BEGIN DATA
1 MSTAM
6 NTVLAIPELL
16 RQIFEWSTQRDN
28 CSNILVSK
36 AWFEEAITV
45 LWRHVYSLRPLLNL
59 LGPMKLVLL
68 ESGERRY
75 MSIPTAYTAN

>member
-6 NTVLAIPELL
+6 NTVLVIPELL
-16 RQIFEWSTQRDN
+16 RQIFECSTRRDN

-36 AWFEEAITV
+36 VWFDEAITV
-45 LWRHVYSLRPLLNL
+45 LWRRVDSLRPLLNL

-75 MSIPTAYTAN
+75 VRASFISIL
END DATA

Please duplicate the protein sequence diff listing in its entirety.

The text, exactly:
1 MSTAM
6 NTVLAIPELL
16 RQIFEWSTQRDN
28 CSNILVSK
36 AWFEEAITV
45 LWRHVYSLRPLLNL
59 LGPMKLVLL
68 ESGERRY
75 MSIPTAYTAN

>member
-6 NTVLAIPELL
+6 NTVLVIPELL
-16 RQIFEWSTQRDN
+16 RQIFECSTRRDN

-36 AWFEEAITV
+36 VWFDEAITV
-45 LWRHVYSLRPLLNL
+45 LWRRVDSLRPLLNL

-75 MSIPTAYTAN
+75 VRASFISIL